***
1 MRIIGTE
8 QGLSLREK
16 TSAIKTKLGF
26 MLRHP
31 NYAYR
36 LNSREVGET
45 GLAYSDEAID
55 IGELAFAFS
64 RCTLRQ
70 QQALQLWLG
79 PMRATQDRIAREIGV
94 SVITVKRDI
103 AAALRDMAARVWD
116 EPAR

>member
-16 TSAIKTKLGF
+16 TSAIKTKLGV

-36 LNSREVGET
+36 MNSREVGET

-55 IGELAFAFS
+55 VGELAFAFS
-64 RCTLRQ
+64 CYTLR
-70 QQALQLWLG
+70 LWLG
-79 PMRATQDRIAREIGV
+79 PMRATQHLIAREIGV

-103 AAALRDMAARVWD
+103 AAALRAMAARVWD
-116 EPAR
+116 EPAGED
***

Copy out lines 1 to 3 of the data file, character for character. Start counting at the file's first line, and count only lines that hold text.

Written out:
1 MRIIGTE
8 QGLSLREK
16 TSAIKTKLGF